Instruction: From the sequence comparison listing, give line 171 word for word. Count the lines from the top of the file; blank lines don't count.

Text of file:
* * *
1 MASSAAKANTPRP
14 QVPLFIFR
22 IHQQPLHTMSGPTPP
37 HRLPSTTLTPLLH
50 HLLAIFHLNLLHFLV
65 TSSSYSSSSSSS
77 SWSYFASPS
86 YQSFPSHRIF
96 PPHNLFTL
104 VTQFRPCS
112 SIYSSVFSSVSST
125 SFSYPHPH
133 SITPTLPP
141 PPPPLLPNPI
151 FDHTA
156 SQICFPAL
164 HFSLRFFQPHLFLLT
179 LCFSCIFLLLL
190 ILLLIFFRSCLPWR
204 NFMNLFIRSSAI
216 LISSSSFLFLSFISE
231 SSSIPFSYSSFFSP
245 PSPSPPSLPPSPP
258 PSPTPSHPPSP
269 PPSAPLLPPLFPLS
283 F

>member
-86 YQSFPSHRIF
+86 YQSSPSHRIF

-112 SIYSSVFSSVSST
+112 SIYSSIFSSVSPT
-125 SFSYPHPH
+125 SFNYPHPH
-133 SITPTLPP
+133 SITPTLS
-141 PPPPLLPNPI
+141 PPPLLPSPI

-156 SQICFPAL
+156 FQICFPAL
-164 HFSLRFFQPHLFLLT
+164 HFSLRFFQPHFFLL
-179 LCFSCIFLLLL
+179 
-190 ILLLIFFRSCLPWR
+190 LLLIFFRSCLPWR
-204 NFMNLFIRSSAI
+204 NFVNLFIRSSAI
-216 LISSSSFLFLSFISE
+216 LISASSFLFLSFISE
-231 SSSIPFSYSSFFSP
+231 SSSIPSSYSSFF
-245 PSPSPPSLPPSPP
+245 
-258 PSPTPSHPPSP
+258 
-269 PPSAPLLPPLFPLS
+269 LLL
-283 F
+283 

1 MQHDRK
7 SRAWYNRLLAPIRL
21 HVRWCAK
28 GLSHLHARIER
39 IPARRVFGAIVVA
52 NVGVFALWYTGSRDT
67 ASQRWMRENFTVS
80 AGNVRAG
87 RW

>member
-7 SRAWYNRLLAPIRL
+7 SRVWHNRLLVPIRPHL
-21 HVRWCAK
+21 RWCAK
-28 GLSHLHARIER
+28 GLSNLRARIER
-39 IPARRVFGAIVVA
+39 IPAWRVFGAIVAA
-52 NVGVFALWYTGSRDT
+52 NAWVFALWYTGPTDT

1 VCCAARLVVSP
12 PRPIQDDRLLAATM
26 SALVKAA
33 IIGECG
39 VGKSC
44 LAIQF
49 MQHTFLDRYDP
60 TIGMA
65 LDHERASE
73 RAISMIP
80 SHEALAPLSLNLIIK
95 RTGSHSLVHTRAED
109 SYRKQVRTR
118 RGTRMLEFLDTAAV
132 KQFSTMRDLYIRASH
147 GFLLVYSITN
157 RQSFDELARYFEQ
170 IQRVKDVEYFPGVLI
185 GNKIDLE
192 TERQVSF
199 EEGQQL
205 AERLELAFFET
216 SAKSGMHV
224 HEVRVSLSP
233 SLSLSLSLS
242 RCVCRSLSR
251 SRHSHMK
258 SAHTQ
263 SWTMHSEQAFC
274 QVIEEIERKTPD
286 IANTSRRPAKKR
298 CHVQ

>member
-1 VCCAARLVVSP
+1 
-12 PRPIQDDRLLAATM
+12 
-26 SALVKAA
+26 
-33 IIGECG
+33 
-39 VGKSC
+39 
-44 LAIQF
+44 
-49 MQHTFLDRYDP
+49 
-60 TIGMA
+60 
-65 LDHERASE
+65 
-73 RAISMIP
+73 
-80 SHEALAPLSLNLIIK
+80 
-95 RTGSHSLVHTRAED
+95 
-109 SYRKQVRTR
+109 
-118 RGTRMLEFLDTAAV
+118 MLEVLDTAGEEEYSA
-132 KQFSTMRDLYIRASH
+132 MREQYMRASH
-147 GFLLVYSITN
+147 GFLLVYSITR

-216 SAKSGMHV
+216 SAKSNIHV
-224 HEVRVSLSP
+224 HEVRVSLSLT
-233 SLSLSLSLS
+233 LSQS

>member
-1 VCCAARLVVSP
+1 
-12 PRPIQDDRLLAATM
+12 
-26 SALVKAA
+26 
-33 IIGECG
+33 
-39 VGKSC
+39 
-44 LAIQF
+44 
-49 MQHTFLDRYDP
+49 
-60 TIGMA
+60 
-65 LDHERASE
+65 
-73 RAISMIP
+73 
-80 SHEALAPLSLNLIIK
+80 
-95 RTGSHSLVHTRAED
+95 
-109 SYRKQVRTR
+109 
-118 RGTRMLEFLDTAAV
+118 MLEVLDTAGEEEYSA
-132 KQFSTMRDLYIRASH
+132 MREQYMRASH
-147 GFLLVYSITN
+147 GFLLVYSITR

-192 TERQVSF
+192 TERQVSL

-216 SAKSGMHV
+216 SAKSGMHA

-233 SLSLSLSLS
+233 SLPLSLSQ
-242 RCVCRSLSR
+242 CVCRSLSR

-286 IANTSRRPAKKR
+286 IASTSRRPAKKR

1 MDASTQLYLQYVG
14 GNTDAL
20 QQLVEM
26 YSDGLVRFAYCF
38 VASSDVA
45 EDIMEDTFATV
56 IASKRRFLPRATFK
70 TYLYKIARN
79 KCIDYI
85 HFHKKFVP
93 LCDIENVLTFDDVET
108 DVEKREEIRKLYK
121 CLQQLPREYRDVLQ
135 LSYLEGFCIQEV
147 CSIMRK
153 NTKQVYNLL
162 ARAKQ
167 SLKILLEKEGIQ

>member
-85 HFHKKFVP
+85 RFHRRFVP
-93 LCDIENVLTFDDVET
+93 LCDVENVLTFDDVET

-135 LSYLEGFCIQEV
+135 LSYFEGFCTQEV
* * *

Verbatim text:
+73 